10. That the plaintiffs are not seeking to defeat the decree of Nairobi HCC No.14 of 2004 (Commercial & Admiralty Division) in favour of the 1st interested party, but are urging that the defendants be declared to be the parties to settle and satisfy the same in view of their illegalities and irregularities of the government of Kenya as set out in the plaint and the grounds in support of the current application.
4. The deponent further under paragraph 13 of the affidavit depones thus:-
13. That this application is seeking a moratorium to suspend for a reasonable period the settlement and satisfaction of Nairobi HCC No. 14 of 2004 (Commercial & Admiralty Division) and the sale of Title No. Nakuru Municipality Block 9/31 for Nakuru KANU Branch.
5. The 1st Interested party vide Justus Ogoda its Legal Officer filed a replying affidavit dated 25th November 2019 in opposition to the plaintiff’s application. The 1st interested party deponed that it had instituted Nairobi HCCC No. 14 of 2004 against the plaintiff and obtained judgment in its favour annexed as (“JO1”) and averred that the instant application by the plaintiff was intended to circumvent and scuttle the settlement of a valid decree/judgment of the court. The 1st interested party contended the only option available to the plaintiff/applicant was to appeal or seek review of the judgment but not to file a fresh suit in a different court. The 1st interested party contended further that the issues raised by the plaintiff against it in the present suit are Res Judicata and the instant application is frivolous and an abuse of the court process.
6. The plaintiff and the 1st interested party canvassed the Notice of Motion application dated 5th November 2019 by way of written submissions. The 1st, 2nd and 3rd defendants also filed submissions opposing the application. The plaintiff submissions were filed on 17th February 2020 while those of the 1st interested party were filed on 4th August 2021. The plaintiffs have in their submissions argued that the court has jurisdiction to grant the orders sought in the application and cites Articles 48, 50 and 159 (2) of the Constitution which guaranteed access to justice, and such justice, to be administered without undue delay and without undue regard to technicalities of procedure. The plaintiffs argued the courts ought to endeavor to do substantial justice having regard to the attendant circumstances. The plaintiff denied that the application was Res Judicata by virtue of Nairobi HCCC No. 140 of 2004.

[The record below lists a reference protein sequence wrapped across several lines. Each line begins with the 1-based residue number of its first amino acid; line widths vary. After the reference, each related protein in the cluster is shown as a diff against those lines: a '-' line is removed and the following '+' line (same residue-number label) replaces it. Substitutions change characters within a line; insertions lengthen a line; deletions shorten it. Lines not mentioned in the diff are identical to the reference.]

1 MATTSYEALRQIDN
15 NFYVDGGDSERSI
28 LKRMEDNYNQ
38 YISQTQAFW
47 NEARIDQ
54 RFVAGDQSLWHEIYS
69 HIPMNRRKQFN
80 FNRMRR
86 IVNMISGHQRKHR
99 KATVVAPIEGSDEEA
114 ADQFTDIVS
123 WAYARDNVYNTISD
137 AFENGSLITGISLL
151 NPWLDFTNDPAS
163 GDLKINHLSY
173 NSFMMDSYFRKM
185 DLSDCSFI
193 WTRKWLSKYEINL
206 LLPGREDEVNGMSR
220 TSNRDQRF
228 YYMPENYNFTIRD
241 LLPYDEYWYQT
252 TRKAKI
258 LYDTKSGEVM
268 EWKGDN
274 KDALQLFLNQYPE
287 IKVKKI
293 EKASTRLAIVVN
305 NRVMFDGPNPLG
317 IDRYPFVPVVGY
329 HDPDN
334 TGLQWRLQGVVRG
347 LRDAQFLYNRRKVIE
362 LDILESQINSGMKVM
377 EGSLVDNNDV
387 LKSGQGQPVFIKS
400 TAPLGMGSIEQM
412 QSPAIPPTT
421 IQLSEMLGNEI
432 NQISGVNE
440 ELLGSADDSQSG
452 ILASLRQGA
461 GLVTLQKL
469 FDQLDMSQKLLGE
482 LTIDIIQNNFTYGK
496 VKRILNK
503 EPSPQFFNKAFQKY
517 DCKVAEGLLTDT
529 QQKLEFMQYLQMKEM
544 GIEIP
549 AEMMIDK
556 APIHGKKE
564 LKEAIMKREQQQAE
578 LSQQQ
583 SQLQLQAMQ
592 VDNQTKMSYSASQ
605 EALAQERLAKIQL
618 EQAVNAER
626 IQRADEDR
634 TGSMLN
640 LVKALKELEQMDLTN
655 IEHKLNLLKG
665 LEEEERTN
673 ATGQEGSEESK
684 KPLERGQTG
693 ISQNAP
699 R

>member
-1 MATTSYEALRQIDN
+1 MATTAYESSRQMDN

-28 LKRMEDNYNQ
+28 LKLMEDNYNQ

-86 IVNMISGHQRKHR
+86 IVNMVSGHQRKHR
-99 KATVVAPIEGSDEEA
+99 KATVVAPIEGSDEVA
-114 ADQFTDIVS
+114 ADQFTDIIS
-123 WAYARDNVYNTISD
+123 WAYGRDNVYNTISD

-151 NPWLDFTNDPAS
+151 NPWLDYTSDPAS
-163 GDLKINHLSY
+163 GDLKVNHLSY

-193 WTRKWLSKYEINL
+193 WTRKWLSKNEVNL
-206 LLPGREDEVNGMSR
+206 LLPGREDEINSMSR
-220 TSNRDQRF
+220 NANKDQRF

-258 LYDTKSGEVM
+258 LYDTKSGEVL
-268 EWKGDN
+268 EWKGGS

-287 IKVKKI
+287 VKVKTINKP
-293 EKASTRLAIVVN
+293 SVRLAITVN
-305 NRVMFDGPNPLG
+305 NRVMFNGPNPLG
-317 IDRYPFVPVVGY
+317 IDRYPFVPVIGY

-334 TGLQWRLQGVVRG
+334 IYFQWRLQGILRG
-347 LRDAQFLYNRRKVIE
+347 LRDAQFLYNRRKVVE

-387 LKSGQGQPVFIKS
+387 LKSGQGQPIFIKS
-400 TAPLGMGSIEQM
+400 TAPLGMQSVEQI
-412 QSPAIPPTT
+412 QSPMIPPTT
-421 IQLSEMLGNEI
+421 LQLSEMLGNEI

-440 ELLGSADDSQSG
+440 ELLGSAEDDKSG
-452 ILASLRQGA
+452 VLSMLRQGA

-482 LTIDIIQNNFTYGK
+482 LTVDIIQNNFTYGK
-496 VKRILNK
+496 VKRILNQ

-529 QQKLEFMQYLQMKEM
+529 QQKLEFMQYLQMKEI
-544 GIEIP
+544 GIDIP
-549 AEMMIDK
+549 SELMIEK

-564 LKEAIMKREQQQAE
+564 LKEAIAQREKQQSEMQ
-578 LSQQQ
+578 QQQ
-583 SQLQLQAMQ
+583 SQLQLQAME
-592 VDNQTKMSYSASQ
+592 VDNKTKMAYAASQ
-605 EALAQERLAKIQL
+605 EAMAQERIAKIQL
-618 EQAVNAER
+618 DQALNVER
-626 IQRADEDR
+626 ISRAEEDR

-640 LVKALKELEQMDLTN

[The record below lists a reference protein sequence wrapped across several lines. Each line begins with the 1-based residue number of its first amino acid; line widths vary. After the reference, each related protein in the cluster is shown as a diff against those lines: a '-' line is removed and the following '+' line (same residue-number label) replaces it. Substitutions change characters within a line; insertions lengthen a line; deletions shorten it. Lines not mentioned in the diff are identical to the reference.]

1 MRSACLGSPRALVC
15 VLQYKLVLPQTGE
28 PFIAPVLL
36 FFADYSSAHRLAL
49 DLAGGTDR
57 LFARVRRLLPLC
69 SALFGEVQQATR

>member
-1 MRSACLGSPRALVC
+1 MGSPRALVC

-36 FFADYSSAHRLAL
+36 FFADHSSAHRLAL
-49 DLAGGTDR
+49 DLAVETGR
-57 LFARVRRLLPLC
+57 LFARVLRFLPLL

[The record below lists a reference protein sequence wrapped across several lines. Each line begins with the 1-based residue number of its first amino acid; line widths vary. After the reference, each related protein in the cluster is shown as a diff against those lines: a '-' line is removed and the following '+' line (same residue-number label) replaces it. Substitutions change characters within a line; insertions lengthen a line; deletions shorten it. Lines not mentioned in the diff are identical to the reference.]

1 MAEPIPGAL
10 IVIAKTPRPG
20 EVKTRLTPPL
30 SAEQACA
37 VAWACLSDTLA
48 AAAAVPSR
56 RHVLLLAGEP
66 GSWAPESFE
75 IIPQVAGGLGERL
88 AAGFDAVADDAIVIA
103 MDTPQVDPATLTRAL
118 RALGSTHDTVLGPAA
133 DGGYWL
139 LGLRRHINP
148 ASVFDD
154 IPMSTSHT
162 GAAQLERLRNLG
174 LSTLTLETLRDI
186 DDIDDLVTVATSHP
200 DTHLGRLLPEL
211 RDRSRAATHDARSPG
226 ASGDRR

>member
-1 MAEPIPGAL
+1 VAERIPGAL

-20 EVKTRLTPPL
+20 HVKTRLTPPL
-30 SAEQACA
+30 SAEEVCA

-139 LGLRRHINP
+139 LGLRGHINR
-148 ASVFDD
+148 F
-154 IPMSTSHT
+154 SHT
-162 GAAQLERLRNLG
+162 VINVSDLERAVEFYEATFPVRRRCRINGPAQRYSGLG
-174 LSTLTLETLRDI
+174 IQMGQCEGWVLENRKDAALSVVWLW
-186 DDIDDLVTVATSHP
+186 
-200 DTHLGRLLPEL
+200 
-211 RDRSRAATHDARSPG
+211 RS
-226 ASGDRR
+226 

7. The 1st interested party in its submissions submitted that the court lacked the jurisdiction to entertain the application arguing that the dispute in Nairobi HCCC No. 14 of 2004 (Commercial & Admiralty Division) that gave rise to the judgment and decree which the 1st interested party seeks satisfaction of, related to payment of electricity consumed by the plaintiff (KANU) and had nothing to do with environment and/or land which this court had jurisdiction over. The 1st interested party submitted that the jurisdiction of the Environment and Land Court is conferred under Article 162 (2) (b) of the Constitution and under section 13 of the Environment and Land Court Act No. 19 of 2011 and did not include a jurisdiction to grant a moratorium over decrees/judgments issued by other courts. The 1st interested party submitted the application was a clear attempt to frustrate the 1st interested party from enjoying the fruits of its judgment. The 1st interested party in support of its submissions cited the case of Republic -vs- Town Clerk of Webuye County Council & Another (HCCC Misc Appl 448 of 2006) (2014) eKLR where Majanja, J stated thus: -
“---a decree holder’s right to enjoy fruits of his judgment must not be thwarted when faced with such a scenario, the court should adopt an interpretation that favours enforcement and as far as possible secure accrued rights. My reasoning is under pinned by the value of the Constitution particularized under Article 10, the obligation of the court to do justice to the parties and to do so without delay under Article 159 (2) (a) and (b) and the applicant’s right of access to justice protected under Article 48 of the Constitution”
8. In the present matter, that there was Nairobi HCCC No. 14 of 2004 where the 1st interested party was the plaintiff and KANU was the defendant is not disputed. The claim as per the plaint filed in the said suit related to the supply of electricity by the plaintiff to the defendant in the sum of Kshs.212,816,986/80. Judgment was entered in favour of the plaintiff (the 1st interested party herein) and a decree issued on 7th August 2009. The record shows the 1st interested party has taken out execution proceedings of the decree against the plaintiff (KANU).